While they may be using Excel sheets for planning, they may be communicating with employees over email, so that the context around the work they do is difficult to locate or possibly even lost.

Without the tools they need to properly measure workloads, managers can’t determine which team members have the largest amount of assignments and can’t adequately manage team performance. This means they don’t have the guidance needed to identify productivity thresholds when new commitments arise.

In other words, while organisations continue to invest in tools from team chat services to project management tools, having them all doesn’t necessarily contribute to making smarter, data-driven decisions.

As a result, project managers as well as their teams are continuously searching for engaging, easy-to-use tools that let them keep track of what they’re working on, collaborate with team members, and provide transparency to leadership about their performance. In other words, they want solutions that work for them, not the other way around.

Working smarter instead of harder

Business leaders, department managers and project managers are instrumental in helping their employees to manage their workloads. Transforming the ways of working so that everyone on a project or team is clear on what everyone else is doing, and what each other’s workloads are like, should be what every leader should aspire to.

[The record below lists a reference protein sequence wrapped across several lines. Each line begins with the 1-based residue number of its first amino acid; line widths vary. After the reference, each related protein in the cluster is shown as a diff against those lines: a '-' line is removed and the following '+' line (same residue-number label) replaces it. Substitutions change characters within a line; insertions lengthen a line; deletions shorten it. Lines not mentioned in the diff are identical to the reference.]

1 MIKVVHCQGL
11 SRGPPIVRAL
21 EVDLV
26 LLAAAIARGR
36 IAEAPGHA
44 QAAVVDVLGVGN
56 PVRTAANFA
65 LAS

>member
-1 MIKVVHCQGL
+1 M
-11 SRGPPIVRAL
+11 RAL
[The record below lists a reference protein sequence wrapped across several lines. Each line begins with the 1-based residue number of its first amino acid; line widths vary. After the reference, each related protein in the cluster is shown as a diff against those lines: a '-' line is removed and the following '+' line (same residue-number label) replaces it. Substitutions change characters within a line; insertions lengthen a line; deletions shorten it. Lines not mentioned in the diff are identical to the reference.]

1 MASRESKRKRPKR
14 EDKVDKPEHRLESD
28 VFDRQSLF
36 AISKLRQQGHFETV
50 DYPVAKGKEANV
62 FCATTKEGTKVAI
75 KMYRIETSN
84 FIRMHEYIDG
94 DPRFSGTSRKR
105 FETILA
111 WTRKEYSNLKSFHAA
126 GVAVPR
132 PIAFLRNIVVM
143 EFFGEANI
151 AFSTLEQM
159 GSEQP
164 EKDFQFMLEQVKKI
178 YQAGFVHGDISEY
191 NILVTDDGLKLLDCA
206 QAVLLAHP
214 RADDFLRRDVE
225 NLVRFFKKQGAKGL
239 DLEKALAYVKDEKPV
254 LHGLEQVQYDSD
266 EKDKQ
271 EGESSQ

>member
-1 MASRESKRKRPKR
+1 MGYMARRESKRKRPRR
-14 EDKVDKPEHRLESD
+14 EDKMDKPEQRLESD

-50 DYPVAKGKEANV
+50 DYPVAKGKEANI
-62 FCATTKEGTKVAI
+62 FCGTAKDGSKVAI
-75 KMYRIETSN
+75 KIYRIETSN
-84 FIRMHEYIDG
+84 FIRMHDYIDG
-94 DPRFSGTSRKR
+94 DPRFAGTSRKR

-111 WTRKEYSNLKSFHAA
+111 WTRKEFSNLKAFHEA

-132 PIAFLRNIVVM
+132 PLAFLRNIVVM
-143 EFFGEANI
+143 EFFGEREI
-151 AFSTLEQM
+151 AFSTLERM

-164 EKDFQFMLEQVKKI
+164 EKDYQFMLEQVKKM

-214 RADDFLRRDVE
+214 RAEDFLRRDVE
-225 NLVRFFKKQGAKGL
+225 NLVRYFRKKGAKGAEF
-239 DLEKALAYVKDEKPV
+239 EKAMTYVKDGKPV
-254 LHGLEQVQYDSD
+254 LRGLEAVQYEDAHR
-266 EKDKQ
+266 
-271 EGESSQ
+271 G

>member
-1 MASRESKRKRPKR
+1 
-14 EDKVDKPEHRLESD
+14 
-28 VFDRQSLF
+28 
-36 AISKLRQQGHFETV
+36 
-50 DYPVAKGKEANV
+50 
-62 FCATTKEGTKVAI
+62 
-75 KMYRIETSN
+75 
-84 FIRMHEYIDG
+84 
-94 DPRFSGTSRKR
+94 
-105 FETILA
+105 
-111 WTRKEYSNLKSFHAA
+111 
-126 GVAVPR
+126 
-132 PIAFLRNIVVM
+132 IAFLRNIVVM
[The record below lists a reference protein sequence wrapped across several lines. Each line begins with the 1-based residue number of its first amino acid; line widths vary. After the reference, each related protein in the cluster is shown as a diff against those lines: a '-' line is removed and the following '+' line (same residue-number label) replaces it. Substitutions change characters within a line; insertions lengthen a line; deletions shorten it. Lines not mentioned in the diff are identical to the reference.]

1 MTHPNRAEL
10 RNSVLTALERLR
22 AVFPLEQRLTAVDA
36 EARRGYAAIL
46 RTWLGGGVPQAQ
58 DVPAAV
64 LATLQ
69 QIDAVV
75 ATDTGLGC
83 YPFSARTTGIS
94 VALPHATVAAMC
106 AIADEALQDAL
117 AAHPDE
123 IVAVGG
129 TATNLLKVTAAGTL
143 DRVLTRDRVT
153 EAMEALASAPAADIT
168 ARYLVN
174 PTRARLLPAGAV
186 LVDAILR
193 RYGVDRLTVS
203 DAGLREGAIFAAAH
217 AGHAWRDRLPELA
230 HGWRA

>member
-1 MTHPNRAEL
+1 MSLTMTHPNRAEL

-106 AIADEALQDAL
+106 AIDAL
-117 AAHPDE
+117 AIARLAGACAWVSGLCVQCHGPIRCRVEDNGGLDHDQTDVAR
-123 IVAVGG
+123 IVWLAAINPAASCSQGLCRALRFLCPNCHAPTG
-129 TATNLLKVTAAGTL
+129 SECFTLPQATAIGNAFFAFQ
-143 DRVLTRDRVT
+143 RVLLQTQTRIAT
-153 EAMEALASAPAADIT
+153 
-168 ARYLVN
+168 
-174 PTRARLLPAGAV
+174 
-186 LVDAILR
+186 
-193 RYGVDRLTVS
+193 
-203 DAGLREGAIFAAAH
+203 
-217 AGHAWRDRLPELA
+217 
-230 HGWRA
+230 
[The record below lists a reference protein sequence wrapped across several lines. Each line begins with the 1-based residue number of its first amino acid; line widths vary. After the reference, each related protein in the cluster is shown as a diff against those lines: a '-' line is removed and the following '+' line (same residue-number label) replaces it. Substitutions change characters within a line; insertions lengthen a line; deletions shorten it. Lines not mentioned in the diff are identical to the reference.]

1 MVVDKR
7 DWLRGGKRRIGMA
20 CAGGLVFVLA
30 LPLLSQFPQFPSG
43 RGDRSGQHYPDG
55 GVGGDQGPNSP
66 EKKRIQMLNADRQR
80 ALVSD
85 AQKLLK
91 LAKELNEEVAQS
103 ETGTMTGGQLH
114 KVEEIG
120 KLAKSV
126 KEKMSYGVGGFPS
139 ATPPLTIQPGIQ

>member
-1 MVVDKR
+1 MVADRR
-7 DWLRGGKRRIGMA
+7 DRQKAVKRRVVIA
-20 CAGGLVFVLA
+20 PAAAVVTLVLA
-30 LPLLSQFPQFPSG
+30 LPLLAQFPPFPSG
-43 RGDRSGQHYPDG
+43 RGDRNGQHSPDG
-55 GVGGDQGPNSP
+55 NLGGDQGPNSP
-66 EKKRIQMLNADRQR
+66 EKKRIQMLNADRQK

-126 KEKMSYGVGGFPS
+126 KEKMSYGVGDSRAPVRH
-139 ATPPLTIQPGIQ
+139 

Here’s where modern technology can help. Collaborative workload management solutions present new capabilities for leaders, to fuel their leadership with greater insights on the current work situation.

Instead of using pure scheduling or single-feature collaboration tools, optimised, all-in-one solutions allow managers to plan projects, know who is working on the tasks that make up the projects and share information in a contextual way, all in one place.

> See also: Closing the gap: the digital productivity puzzle

This means teams can communicate, build awareness about what they’re doing, work and plan workloads more effectively, without wasting time.

There are many possibilities available which allow managers to look beyond old management techniques. One key aspect is for them to challenge their own leadership by letting software enhance their workload management skills.

They should investigate what tools the organisation is using, identify overlaps and find new, unified solutions which will enable the business to get rid of outdated tools and processes.

New technologies bring managers closer to the core of leadership and help them provide structure, enabling individuals and teams to focus on getting the right work done at the right time.

By using cloud-based virtual workspaces, managers can address the need for modern ways of managing workloads and empower their most important asset- their team members- to become heroes.

Sourced from Karolina Jackson-Ward, product manager, Projectplace

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Ben Rossi

Ben was Vitesse Media's editorial director, leading content creation and editorial strategy across all Vitesse products, including its market-leading B2B and consumer magazines, websites, research and...